A Childish and Preposterous Idea

Custom User Avatar
More by this author
I remember the precise moment wherein I decided that what our country really needed was not more money, not more honest politicians, not less cars on the roads or better infrastructure, but something so seemingly available that many people—including myself, until that point—take it for granted: education.
I was in my fifth grade Ethics class. Excitement was running in currents through the air. We had established a steady discussion on social change and how best this could be achieved in the Philippines, and the possibility that we –Kids! All standing under five feet, no less! – could actually make a difference set our Middle School minds whirring. Opinions, suggestions, ludicrous ideas ricocheted around the room as if attached to an invisible ping pong ball; everyone had a childishly preposterous idea to share. It was when we reached the poverty cycle, however, that the animated atmosphere changed to one of tangible frustration. It seemed unbeatable, this circuit in which many of our countrymen were stuck. Unskilled workers stuck in low-paying jobs produced offspring that were restricted to the same career paths, the same impoverished lifestyle. Farmhands’ children became farmhands themselves, laborers’ children become laborers themselves, minimum wage workers’ children follow in their parents’ footsteps, and the circuitous timeline rolls on. Our society, it seemed, was caught in a stasis of underpaid manual labor—and none of the fifth graders in the room at the time seemed to be able to come up with an idea childish or preposterous enough to solve this problem and break the stasis.
The simple geometry we had learned, taught us that a circle is a continuous line— and how could one possible break a continuous line? The poverty cycle we thought, had us beat.
And then, my teacher prompted: “What drives the poverty cycle? What restricts these children?” My thoughts jumped: How does one become successful? – By first finding a good starting level job and working one’s way up—How might one find this ‘good job’ to become successful?—By having a good resume at hand to back you up—How would one develop a good resume to find a good job to become successful?—By filling it with credentials: multiple preceding good jobs and relevant qualifying skills—How would one get these credentials to develop a good resume to get a good job to be successful?
And the answer was so simple, it was almost embarrassing: education.
Education, I realized, provides new opportunities and with them new options for one’s life other than the paths that one seems initially restricted to. With education comes the expansion of skills, of aptitude, of personality, of intellectual curiosity and initiative. With education comes the fulfillment of potential and , more importantly, the chance to fulfill one’s potential. Education, simply put, opens doors where there previously were none. It is in this opening of doors that education has the potential to break through the shackles of the poverty cycle.
Okay, so education—now what? It all seemed well and good, this realization of mine, if we were members of a utopia in which a wave of a hand could provide free quality education for all. The problem now was thus: finding a way through which to open the doors that now seemed so temptingly close. I needed an outlet through which to promote education and do exactly what my fifth grade self was itching to do. I found this outlet first through our Ethics class assignment that very same fifth grade year: a call to social change. For this project, a couple of friends and I organized a concert to raise much-needed funds for some of the schools in the local area. More recently, I have found another outlet in PREP (Promoting Rural Education in the Philippines). This student group works with the comprehensive network of schools in Tagaytay; through multiple trips and interactions, we visit each school and assess their needs so as to create individualized programs on how to most effectively and efficiently meet these needs. It is through my involvement in PREP, in the artistic community of Future Faces Foundation (which fundraises, through such events as art auctions, for money to send bright kids from local public high school to the best universities in the country), and in smaller ventures that I am provided the opportunity to make a difference.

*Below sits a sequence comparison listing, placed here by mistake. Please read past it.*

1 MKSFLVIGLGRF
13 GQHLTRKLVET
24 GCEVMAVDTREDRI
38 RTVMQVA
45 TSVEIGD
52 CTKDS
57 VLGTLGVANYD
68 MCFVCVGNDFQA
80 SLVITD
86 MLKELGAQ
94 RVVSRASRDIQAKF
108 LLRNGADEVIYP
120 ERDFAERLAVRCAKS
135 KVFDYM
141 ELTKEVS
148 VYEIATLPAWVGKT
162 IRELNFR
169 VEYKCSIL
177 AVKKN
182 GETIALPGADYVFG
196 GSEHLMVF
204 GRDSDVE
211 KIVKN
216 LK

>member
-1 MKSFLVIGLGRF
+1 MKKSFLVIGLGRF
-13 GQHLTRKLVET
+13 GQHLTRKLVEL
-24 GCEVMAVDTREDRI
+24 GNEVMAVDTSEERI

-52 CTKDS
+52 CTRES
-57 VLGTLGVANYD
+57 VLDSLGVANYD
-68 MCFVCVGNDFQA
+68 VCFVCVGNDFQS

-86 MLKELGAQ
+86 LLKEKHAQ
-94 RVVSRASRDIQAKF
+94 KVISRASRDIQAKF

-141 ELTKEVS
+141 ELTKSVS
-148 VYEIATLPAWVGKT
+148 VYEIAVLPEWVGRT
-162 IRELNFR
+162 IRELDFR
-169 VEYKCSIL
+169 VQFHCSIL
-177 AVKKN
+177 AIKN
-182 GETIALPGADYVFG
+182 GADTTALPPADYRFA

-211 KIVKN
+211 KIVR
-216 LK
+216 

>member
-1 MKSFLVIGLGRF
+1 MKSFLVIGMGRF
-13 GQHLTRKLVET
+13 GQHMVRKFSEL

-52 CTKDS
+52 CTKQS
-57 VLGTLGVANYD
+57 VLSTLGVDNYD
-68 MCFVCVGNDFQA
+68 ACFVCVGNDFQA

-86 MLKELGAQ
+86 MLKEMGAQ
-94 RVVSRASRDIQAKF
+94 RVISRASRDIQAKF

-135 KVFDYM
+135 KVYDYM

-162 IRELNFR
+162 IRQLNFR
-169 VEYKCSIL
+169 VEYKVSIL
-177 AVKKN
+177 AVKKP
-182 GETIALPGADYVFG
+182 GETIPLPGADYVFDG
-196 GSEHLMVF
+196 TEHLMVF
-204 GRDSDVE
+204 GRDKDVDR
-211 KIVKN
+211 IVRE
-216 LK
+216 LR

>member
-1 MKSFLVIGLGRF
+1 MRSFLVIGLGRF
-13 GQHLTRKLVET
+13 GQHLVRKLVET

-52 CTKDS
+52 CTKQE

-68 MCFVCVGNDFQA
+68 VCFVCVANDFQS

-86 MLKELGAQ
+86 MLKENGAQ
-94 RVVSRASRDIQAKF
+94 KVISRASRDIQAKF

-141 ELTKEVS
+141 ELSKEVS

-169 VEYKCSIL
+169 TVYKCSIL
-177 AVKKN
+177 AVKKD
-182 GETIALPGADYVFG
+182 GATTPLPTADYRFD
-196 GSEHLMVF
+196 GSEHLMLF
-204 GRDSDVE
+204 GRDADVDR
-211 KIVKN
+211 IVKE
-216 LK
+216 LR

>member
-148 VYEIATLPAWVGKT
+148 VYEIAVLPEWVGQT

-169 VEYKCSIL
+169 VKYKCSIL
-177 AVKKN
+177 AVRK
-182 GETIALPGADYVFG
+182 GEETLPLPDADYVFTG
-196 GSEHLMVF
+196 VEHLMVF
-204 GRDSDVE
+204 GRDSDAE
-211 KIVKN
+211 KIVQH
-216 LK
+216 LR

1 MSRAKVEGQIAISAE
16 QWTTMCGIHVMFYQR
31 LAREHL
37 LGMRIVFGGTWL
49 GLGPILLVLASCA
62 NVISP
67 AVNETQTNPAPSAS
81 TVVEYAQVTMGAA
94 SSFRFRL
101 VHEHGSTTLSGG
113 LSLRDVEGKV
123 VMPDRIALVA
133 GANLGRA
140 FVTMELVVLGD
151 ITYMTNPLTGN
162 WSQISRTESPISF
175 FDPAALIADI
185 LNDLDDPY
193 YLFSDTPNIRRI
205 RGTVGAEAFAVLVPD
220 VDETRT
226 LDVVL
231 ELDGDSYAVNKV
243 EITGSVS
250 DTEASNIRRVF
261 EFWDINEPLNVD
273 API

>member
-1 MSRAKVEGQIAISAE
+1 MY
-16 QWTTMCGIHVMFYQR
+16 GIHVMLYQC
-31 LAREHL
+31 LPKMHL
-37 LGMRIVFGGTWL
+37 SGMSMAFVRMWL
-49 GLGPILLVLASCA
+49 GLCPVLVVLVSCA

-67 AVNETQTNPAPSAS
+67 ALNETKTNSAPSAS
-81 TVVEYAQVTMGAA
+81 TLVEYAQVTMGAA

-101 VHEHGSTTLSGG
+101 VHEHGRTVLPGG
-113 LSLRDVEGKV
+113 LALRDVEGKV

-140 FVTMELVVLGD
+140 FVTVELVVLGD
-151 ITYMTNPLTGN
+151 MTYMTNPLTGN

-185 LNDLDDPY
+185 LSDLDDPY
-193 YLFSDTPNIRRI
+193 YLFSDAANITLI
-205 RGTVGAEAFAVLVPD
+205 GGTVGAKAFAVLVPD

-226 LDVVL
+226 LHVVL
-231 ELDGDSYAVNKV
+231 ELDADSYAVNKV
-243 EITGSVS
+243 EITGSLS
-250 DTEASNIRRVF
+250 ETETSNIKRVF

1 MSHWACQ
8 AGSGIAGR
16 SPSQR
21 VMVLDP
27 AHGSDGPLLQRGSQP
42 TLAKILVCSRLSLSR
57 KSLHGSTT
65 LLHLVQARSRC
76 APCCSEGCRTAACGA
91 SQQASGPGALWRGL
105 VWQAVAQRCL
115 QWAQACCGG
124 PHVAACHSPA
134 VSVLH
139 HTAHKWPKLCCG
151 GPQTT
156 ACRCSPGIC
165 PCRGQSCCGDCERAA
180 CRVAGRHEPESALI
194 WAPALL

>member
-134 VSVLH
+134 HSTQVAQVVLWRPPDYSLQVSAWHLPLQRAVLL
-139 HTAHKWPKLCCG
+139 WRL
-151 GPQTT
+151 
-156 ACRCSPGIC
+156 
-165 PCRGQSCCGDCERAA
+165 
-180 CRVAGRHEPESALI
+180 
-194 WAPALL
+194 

What continues to amaze me is not just the brightness of students we work with but the fervor with which they approach learning. To take an education for granted is something that they would never consider, and it inspires me in ways that words cannot express. One student we encountered in Tagaytay, for example, lived so far away from the school that he was only able to attend class twice a week, if at all. His family’s resources were so scarce that they could not afford transportation for every day of the week. The distance was much too far to walk. The tenacity of his commitment to his education and the difficulty through which he endured to acquire this education was unparalleled. This boy, I knew, would never think about taking his opportunities for granted. Talking to him, I was plopped right back into my fifth-grade Ethics classroom.
While I may have grown in years and experience, my inspiration is still that of my electrified fifth-grade self: the thought that change is attainable through as simple an outlet as education. While the realization may have come to me at a young age, I did not dismiss it. One can never be too young to make a difference, after all. And, more importantly, ideas for something as gargantuan and all-encompassing as social change in the Philippines can never be too childish or preposterous.





Post a Comment

Be the first to comment on this article!

bRealTime banner ad on the left side
Site Feedback